Then the data goes into different figures like the Adwords average cost per click for the broad yoga term which is 51 cents - then the daily costs on the term being spent across the niche (broad $768, phrase $489 and exact down to $37). Monthly costs are $23,000 for the broad match yoga term, anything down to just over $1,200 for exact match. In short, people are spending a lot of money.
There have also been 26 advertisers in the last twelve months on this exact term, and if you go and look at the ad duration it gives you an idea that there are a lot of people consistently running these ads for a long time. So there are companies persistently advertising yoga products using 'yoga' as the main keyword and subsidiary keywords like 'yoga training DVDs', 'organic yoga clothing', 'yoga instruction videos', 'yoga classes online', 'yogi yoga clothing', all this type of thing. Even some of the terms that don't have that much natural traffic are still getting advertised on with Adwords.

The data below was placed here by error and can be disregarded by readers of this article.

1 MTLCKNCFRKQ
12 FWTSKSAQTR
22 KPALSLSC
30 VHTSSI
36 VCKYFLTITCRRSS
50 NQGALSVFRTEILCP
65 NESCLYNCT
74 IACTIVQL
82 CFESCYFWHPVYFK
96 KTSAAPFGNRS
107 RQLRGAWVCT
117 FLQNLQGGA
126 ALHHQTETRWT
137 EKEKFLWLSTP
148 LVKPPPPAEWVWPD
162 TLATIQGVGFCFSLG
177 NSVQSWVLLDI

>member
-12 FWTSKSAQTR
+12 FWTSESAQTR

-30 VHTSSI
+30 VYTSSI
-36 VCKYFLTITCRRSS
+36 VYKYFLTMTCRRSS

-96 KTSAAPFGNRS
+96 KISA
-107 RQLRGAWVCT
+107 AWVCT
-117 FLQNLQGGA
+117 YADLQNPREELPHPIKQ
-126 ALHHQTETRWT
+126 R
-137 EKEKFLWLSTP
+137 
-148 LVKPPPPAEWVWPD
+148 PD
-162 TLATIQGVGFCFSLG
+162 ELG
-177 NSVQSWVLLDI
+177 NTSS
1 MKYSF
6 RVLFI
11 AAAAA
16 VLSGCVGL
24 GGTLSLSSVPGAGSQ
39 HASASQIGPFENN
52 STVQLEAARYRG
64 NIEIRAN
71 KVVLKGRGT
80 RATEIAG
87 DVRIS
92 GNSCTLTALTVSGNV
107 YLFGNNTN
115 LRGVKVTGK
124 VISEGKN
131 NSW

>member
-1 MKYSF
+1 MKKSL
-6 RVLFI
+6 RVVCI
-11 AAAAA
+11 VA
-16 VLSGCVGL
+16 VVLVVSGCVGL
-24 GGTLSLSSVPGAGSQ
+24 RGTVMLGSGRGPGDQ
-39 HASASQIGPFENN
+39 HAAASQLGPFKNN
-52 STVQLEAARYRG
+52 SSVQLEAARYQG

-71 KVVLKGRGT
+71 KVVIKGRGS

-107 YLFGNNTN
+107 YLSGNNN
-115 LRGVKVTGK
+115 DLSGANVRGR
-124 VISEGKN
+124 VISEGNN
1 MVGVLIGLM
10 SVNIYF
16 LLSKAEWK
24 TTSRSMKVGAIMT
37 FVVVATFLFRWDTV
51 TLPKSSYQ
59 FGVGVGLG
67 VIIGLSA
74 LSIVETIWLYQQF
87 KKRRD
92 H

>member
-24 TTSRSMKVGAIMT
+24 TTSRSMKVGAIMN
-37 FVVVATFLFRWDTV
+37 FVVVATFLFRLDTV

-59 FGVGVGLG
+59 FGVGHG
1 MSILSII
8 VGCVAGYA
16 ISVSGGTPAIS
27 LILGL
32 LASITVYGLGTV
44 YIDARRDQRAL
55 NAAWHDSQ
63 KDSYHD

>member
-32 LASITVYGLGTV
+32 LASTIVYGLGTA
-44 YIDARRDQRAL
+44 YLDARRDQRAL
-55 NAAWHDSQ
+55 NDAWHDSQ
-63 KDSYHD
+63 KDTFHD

There's a massive amount of money to be made based on the keyword research within this niche. We've also done some keyword research into specific content pieces that I'm already creating for the blog, and that will be in the next podcast, but it's relatively straight forward within this niche to dig down into some amazing sets of keywords. I know that Chris Lee at RankXL talks about doing this really successfully - trying to get in a lot of related keywords with relatively high search numbers. Even though they're competitive, getting a lot of these related keywords in a long form piece of content and then promoting it - means you rank for all those terms and the long tail derivations of those terms within one page.